The Geography of Pain: Country versus Country, Province versus Province, State versus State
A recent study comparing pain levels between the US and Canada highlights the importance of socioeconomic status as a contributor to pain, as do subnational analyses in each country.
Over the last several decades, many studies have documented a high prevalence of pain in continents and countries throughout the world. But the number of epidemiological investigations specifically designed to look at the geographical distribution of pain at a more fine-grained level – particularly at how pain levels differ not only between countries but within countries as well – are not as common. A new survey study now fills that gap, providing a detailed “geography of pain” between and within the US and Canada.
Using a measure of pain that includes the frequency of pain and pain interference over the last 30 days, researchers led by Anna Zajacova, University of Western Ontario, Canada, found significantly higher pain scores in the US compared to Canada. This was in part because of worse economic conditions in the US, pointing to the importance of socioeconomic status as a contributor to pain.
Further, while the geography of pain was fairly similar across Canadian provinces, pain levels differed more widely between US states, with the highest levels observed in the Deep South, Appalachia, and parts of the West.
“I really enjoyed this paper. The goal was very ambitious, and the survey that the authors used to address that goal is very interesting and unique,” said Dale Langford, a pain researcher at the Hospital for Special Surgery, New York City, US, who was not involved with the study.
“While the findings were as expected, based on what we know about differences in health and healthcare between the two countries and about the pervasive and important impact of socioeconomic factors, the way in which the authors conducted the study was creative and comprehensive, the statistical techniques they used were sophisticated, and they really did their best, within the confines of a survey study that aimed to capture nationally representative perspectives, to show how representative the respondents were,” Langford added.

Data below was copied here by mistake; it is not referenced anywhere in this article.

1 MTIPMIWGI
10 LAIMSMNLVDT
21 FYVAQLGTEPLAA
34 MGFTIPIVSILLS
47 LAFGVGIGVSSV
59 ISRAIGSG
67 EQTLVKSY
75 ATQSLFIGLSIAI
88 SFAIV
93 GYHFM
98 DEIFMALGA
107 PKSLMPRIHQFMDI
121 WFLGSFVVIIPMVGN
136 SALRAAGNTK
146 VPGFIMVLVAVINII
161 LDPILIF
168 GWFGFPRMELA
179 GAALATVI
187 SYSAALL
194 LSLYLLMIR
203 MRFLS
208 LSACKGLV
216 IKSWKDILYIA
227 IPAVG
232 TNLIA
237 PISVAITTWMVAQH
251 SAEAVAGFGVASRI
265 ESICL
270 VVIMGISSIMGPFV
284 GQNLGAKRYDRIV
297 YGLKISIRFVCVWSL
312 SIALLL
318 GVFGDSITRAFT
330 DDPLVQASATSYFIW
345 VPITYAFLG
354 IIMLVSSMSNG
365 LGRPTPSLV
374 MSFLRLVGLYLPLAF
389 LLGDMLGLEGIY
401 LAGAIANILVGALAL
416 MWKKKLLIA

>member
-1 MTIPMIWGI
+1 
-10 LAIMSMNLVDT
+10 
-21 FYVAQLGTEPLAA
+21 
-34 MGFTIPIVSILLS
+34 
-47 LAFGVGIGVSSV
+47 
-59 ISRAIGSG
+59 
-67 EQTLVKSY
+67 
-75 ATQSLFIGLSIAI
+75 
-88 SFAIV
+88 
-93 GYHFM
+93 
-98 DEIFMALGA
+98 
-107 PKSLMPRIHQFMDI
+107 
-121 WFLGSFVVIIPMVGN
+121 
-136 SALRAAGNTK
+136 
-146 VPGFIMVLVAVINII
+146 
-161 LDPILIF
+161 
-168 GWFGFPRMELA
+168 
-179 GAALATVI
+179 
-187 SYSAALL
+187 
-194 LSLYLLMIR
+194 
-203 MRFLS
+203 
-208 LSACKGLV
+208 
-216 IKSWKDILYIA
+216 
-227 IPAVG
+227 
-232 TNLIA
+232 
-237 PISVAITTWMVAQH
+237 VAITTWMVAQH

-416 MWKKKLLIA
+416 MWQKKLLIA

As for the relevance of the findings to headache disorders, the survey did not collect information about the particular anatomical sites or causes of pain. However, the socioeconomic factors that may underlie the new findings, along with geographic differences in healthcare systems, health policy, and politics that could also influence pain levels, certainly affect people with headache disorders too.
Further, while there are epidemiological studies, such as the Global Burden of Disease study (see MSC related news article and a recent review of migraine epidemiology), providing information about the prevalence of headache conditions in different continents and countries, meticulous analyses specifically designed to assess between- and within-country differences in headache are harder to come by. Perhaps it’s time for the migraine field to consider such a study now.
The new research appeared in the December 2022 issue of the Journal of Pain.
A unique dataset
Zajacova, who is a demographer and sociologist, told Migraine Science Collaborative that her long-standing interest in macro-level determinants of health, such as a country’s approach to dealing with public health issues, was one reason why she did the study.
“The idea is that if there are major geographic differences in health, even when you adjust for the composition of the people who live there, then that suggests there is something bigger than the individual – something at the state level or the local level that is influencing people’s health.”